5. Interrupt those spirals with meditation.
Meditation is a powerful tool that can be used to interrupt circular thoughts. And guess what? It doesn’t have to be complicated! Not at all. We’ll use a simple technique called box breathing.
Inhale for four seconds, hold your breath for four seconds, exhale slowly for four seconds, hold your breath for four seconds, and repeat. And do that for just five minutes.
Here’s what will probably happen. Your brain will still be firing off thoughts about whatever it is you’re dealing with. You mentally say, “Okay. What is this?” You look at the thought, acknowledge it, and then you refocus your thoughts on your breathing. More thoughts will come; you do the same thing. You look at it, acknowledge it, and then let it go again.
The more you do it, the easier it will get. However, you may struggle with maintaining that kind of focus for whatever reason. For example, maybe you have ADHD or anxiety, and it’s really difficult for you to stay on a single track for any time at all. It may or may not help. If it’s that severe for you, you will want to get professional help to work on bringing that issue under control.
It’s perfectly normal to struggle with it. You’re not going to be a master at it by doing it two or three times. You just have to keep doing it. And the interesting thing, at least for me, is how much quieter things got in my head with meditation. Meditation can actually help forge new connections, which improves your brain’s ability to process things.
Aim for just five minutes.
6. Focus on other people for a while.
There’s an old saying that goes something to the effect of, “The best way to help yourself is to help others.” That can be kind of a loaded statement. Sometimes people use activities like helping other people to completely ignore and avoid their problems. That’s not good. That’s not healthy.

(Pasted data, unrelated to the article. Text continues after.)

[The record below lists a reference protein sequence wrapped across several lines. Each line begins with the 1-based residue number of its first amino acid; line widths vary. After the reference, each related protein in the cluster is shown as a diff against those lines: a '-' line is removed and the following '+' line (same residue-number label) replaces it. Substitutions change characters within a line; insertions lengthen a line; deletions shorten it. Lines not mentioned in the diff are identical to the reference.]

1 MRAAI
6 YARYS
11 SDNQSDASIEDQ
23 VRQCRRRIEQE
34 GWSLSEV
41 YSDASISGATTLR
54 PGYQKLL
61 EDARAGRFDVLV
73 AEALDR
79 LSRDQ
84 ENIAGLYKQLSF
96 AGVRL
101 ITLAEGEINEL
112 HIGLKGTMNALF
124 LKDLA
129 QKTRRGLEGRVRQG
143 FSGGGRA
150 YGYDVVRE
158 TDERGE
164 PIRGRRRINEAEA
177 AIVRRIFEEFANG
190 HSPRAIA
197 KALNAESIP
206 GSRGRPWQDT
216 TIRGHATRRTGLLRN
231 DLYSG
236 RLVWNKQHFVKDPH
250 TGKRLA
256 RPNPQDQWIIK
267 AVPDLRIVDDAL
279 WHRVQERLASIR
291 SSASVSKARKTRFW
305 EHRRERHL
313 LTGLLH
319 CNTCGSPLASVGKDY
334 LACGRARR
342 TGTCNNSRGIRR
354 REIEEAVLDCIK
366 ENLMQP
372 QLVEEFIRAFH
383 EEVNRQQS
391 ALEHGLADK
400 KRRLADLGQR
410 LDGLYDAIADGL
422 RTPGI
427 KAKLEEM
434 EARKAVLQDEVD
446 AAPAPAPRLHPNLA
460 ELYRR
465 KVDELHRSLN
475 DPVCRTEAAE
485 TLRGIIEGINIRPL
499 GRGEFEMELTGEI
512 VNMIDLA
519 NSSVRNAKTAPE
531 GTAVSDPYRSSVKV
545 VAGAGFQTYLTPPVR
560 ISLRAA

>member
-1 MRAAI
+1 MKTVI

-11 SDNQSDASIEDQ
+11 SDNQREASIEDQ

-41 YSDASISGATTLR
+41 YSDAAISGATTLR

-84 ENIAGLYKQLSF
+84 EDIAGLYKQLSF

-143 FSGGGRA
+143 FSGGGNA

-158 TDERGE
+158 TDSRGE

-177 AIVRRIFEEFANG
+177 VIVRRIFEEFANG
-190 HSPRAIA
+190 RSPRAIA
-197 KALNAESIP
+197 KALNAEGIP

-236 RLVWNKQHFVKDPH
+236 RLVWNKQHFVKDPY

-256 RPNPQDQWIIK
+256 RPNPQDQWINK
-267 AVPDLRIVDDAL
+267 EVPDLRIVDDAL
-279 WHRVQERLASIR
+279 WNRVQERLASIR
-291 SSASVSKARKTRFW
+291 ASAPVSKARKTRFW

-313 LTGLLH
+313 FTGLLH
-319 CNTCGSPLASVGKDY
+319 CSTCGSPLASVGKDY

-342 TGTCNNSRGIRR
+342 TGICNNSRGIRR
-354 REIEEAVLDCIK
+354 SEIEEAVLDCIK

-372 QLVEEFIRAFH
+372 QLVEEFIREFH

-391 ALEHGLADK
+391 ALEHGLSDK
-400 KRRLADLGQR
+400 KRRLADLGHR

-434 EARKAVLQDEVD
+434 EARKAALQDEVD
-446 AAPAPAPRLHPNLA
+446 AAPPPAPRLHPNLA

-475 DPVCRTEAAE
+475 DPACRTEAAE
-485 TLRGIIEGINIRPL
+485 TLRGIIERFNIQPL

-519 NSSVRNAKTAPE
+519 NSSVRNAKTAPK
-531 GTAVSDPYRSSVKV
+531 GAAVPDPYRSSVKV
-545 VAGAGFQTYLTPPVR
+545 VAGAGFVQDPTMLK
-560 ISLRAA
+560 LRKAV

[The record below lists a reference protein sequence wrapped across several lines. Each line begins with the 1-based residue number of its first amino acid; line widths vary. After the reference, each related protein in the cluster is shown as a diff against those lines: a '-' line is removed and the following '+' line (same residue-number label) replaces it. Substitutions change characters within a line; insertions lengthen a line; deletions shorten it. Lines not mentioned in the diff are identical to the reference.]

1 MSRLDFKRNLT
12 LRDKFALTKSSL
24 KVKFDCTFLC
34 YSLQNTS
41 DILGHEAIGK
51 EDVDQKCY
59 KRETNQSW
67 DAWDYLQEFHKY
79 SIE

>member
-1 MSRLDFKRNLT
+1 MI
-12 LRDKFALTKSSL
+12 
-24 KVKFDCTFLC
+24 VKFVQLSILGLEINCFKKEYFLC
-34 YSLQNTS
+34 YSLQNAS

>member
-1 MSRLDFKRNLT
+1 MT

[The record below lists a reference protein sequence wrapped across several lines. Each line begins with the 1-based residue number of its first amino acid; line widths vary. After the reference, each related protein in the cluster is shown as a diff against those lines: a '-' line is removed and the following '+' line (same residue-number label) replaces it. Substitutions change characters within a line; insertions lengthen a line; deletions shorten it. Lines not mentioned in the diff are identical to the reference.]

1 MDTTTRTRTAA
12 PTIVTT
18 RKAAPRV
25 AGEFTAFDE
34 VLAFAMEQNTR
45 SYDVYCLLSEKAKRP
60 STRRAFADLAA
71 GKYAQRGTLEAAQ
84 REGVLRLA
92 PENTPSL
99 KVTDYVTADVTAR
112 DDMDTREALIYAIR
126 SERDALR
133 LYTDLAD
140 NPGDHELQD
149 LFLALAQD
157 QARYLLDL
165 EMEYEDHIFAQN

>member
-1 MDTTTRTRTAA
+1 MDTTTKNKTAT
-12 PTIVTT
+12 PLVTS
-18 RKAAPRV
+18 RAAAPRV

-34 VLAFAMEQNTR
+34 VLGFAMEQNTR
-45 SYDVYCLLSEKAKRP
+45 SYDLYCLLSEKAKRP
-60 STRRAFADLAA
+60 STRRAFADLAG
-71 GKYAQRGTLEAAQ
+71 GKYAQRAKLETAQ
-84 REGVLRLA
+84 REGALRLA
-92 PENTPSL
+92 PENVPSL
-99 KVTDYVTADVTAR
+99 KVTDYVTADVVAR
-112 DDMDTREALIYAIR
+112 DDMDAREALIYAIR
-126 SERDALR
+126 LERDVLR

However, helping other people can provide a sense of purpose, give you something meaningful to focus on, and get you moving forward on your own path.
So many people struggle with a sense of self and purpose in this crazy world. It’s so much easier to find when you’re walking that path with other people. Serving other people can get you out of your mind and out of those circular thoughts.
It’s certainly not a replacement for dealing with the very real issues that many face. It’s not going to heal your trauma, control your mental illness, or anything like that. What it will do is give you something meaningful to think about as you step forward into that world and find a way to give back in a way that makes sense for you. It will also help you forge new friendships and relationships with people, leading to greater social support when you really need it.
Still, if you find yourself struggling with anxious thoughts, maladaptive daydreaming, or you just can’t keep yourself grounded in the present, it would be an excellent idea to talk about your situation with a mental health professional. You may need more than what self-help can provide.
Why not speak to one of the experienced therapists on BetterHelp.com where you can get the help you need from anywhere in the world via phone, video, or instant message.
Click here to find out more or to book a session.
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- How To Live In The Present Moment: 13 No Bullsh*t Tips!
- 12 Ways To Stop Thinking About Something